IN AA LITERATURE






Our Sixth Tradition cautions us against endorsing or lending the AA name to other organisations.

This has sometimes been taken to mean AA materials should never use commercial names in any

of its materials.

However, there are many situations when the use of a commercial name helps us in communicating

useful information to members. Examples are the name of a hotel where a convention is being held,

and certain computer applications, and electronic communication services and formats.

It is recommended that when the names of commercial products or services are used in AA

materials that the following guidelines be observed:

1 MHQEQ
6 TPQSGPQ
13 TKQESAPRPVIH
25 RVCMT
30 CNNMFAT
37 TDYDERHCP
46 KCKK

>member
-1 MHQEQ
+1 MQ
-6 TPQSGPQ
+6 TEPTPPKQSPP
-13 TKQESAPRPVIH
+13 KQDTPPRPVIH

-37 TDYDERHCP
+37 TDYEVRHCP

1.

We should use commercial names only when it is clearly helping us in our primary

purpose of carrying the message to the suffering alcoholic.

2.

3.







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We should avoid using commercial names in a way that would make a reasonable

person presume AA was endorsing a product or implying an affiliation.

If there is a clear possibility that the use of a commercial name would be construed

as an endorsement or affiliation, the name should be asterisked and the following

note should be attached:

Mention of commercial names in AA materials is for information only and does not

imply an endorsement of or recommendation of any product or an affiliation with any

organisation.

Australian AA Service Manual 8th Edition 2012 ~ Section 11 AA Literature

Page: 1, 2, 3, 4, 5, 6, 7, 8, 9